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  2. At this time, family researchers know of only five children born to this marriage to Elizabeth Ann Krümpel, Heinrich Rudolph's first wife.

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  3. Heinrich was buried next to his first wife, Elizabeth Ann (Krümpel) Fiegenbaum.

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The following selection about the relocation of Hein and Anna Cathrina (Nuehs) Klindworth from Nokomis, Illinois to Connell, Washington in 1902 mentions that Rudolph Fiegenbaum played a role in the purchase of their new homestead.

As members of the German Methodist Church, Hein and Katie were regular readers of their Church paper "Der Christliche Apologete."  In this paper there appeared an advertisement from the town of Connell in the State of Washington, in which there was described an opportunity for settlers in a drier and more healthful climate.  After reading the advertisement it was decided that Hein should make the trip to Washington to see for himself.  As a result he purchased the relinquishment on a homestead situated nearly two miles south of the town of Connell.  One of my earliest recollections was to see him walking down the road as he came home from that trip.

The next step was to sell the farm in Illinois and a sale was readily effected to a neighbor, Henry Krummell, at $75 per acre making a total of $3,000.  As I remember there was a mortgage of $900, which gave a total of $2,100 in net proceeds.  Another one of my early recollections is the auction sale held on the farm at which the livestock and farm implements, including such items as furniture, were sold.  A modest gravestone was purchased for Walter's grave in the South Fork Cemetery near Nokomis and ownership of the cemetery lot was conveyed to a neighbor, Albert Reineke, on condition that the Reineke family would care for the little grave.

Thus it came about that the little family consisting of Father and Mother together with three children, took the long train journey from Nokomis, Illinois to Connell, Washington in September 1902.  We traveled to St. Louis, Missouri in the late afternoon and evening and spent the night there in a hotel directly across the street from the Union Station.  I still remember this vividly because it was my first experience with electric lights, which seemed to me as a five year old boy to make the night as light as day.  The next morning we boarded a chair car on which we were able to travel without change to Connell, where we arrived on a Saturday morning.  There we were met by a bearded gentleman by the name of Rudolph Fiegenbaum, a retired German Methodist minister who was farming southeast of Connell and who at the same time was the part time real estate agent through whom Father had purchased the relinquishment.  We stayed at the Fiegenbaum home for a few days, after which we moved to our new home on the homestead.

Source: Edward Claus Klindworth, The Life of Hein and Katie Klindworth (S.l.: s.n., 1956); pages 12-13.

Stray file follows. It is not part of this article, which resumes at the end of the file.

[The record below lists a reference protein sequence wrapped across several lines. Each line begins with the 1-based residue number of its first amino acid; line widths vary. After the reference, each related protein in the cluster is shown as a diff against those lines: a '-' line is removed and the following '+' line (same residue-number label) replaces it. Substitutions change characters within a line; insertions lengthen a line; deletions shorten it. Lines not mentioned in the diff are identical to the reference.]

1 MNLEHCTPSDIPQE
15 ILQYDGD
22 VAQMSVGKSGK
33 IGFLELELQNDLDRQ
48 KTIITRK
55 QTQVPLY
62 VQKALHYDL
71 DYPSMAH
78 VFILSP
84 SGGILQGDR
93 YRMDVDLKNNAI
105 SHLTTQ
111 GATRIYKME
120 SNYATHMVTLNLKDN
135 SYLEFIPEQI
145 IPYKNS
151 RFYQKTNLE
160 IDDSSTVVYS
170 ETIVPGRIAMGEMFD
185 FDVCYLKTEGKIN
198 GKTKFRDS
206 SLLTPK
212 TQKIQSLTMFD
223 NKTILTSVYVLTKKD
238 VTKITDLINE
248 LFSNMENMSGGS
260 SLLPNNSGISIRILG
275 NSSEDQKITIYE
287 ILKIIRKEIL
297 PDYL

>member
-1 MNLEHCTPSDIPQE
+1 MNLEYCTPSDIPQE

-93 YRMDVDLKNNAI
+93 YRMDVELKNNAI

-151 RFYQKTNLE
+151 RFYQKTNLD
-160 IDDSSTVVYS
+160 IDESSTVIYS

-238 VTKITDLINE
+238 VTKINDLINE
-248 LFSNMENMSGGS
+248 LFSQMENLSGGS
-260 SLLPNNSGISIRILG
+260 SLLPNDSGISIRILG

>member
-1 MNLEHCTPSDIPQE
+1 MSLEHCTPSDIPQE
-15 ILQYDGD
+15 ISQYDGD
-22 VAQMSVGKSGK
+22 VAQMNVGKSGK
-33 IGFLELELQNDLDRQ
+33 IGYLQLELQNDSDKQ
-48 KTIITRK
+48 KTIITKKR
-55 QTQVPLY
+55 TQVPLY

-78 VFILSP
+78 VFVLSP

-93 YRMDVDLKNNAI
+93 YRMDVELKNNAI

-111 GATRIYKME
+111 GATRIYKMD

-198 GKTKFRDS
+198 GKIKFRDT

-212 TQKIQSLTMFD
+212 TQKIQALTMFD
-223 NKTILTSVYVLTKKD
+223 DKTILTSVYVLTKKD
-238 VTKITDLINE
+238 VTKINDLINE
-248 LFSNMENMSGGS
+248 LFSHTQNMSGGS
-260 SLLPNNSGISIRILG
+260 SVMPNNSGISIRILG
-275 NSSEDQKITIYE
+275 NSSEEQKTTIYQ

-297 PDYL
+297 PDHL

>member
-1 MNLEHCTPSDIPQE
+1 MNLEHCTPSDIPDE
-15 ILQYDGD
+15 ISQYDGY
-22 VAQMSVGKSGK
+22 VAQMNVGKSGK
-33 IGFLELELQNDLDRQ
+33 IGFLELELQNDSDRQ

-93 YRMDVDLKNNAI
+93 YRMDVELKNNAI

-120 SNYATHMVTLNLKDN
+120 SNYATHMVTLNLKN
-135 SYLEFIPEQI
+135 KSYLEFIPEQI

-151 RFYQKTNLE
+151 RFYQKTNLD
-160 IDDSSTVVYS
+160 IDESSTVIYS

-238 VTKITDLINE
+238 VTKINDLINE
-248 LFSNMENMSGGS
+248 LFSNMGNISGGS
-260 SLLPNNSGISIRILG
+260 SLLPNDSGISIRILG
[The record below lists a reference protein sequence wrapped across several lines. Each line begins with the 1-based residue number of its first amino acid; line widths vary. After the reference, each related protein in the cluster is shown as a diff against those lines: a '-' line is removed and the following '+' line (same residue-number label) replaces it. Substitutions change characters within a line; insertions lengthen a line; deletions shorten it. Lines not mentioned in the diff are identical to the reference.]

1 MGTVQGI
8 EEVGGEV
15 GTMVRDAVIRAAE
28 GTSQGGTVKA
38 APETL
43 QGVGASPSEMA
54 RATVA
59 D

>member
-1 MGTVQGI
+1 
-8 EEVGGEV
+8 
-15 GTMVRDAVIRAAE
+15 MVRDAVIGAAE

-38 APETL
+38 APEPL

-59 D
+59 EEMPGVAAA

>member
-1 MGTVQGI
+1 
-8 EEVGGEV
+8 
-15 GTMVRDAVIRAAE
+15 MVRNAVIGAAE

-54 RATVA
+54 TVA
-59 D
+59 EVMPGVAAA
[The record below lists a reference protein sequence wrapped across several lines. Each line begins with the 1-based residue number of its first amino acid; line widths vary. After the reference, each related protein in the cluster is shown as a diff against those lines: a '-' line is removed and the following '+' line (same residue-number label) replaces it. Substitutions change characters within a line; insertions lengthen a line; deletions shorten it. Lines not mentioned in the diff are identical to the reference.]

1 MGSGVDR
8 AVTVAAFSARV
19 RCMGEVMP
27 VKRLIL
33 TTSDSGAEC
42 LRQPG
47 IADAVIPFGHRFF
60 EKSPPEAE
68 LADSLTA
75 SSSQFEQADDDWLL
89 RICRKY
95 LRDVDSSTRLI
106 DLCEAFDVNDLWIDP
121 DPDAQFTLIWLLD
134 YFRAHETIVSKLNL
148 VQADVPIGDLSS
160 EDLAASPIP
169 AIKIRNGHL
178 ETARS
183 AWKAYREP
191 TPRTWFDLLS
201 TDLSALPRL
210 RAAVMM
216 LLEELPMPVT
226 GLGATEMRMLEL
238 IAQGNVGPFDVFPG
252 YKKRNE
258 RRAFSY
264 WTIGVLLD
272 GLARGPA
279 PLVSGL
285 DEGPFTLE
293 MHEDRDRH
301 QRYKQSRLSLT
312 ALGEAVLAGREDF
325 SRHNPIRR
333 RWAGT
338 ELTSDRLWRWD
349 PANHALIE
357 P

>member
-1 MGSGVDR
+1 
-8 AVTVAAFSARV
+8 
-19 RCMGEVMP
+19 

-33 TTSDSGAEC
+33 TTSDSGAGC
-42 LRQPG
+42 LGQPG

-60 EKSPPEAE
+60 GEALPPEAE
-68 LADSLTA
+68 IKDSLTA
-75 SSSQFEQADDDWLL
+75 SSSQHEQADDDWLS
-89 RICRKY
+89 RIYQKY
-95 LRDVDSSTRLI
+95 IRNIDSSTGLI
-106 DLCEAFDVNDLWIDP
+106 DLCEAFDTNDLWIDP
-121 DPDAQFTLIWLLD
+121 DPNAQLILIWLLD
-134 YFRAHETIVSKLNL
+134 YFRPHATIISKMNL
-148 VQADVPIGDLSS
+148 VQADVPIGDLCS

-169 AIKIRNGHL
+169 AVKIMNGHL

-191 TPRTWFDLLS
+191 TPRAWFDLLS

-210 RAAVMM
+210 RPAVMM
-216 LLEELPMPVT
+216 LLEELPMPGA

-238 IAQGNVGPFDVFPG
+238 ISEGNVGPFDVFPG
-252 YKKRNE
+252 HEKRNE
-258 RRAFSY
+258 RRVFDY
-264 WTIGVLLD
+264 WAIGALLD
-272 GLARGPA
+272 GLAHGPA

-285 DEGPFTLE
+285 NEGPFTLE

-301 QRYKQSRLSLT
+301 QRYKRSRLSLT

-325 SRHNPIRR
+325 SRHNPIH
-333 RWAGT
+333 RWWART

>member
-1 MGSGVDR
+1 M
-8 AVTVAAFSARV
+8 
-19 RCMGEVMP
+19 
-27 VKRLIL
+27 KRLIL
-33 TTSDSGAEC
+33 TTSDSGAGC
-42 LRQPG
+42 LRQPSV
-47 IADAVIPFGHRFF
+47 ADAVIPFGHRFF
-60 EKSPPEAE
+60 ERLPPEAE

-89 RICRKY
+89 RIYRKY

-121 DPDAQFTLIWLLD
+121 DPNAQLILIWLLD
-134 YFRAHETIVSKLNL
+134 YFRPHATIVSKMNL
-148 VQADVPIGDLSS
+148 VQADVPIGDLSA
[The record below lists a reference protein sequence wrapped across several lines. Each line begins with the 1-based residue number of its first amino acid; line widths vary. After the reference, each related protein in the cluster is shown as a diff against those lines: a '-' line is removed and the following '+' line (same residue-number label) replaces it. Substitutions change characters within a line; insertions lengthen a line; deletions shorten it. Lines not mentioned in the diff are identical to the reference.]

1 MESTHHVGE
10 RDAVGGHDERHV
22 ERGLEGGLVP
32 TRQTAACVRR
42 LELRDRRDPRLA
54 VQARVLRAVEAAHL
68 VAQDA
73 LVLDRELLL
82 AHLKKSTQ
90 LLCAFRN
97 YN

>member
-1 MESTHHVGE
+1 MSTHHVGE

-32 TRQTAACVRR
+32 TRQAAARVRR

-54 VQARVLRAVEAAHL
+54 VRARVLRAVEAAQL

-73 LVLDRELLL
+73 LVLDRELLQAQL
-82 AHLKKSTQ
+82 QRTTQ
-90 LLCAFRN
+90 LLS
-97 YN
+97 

A PDF file of the memoir was accessed online in May 2008 from the Family History Collections at the Harold B. Lee Library of Brigham Young University. Since then the digital copy available has become corrupted at page 7 of the PDF document.

Downloadable Files

Chronology

The nature of Heinrich Rudolph Fiegenbaum's work as a circuit preacher in the German Methodist Episcopal Church has made it difficult to create an accurate chronology of his and his family's life. The emerging picture looks something like this:

19 December 1793
Heinrich Rudolph's father, Adolph Heinrich Fiegenbaum, was born at Ladbergen, Grafschaft Tecklenburg (in northwestern Germany).
5 March 1797
Heinrich Rudolph's mother, Christine Elisabeth Peterjohann, was born. The year of birth may also have been 1795 or 1796. The exact place is not known; either Ladbergen or Lengerich, Grafschaft Tecklenburg, (in northwestern Germany).
25 October 1820
Adolph Heinrich Fiegenbaum and Christine Elisabeth Peterjohann were married in the evangelical church at Ladbergen, Province of Westphalia, Kingdom of Prussia. It appears that they settled in the Hohne section of nearby Lengerich, Christine's home town. 1 
1834

Heinrich Rudolph's father (age 40), his mother (age 37), and five siblings (ages 13 years to about 9 months) emigrated from Lengerich, Kingdom of Prussia. In 1898, brother Hermann Wilhelm recalled the event:

When our mother and father and their five children - Rudolph had not been born then - landed at New Orleans, we were penniless. Henry, the oldest, was 12 years old, and Minnie, the youngest, was only a baby.

The family is reported to have disembarked at New Orleans, Louisiana in late June 1834 and to have traveled up the Mississippi by steamboat in nine days, arriving at St. Louis, Missouri about 3 or 4 July. 2 

The family appears to have settled initially in Femme Osage Township, St. Charles County, Missouri, however, the possibility that they lived just over the line in Charrette Township, Warren County can not be ruled out.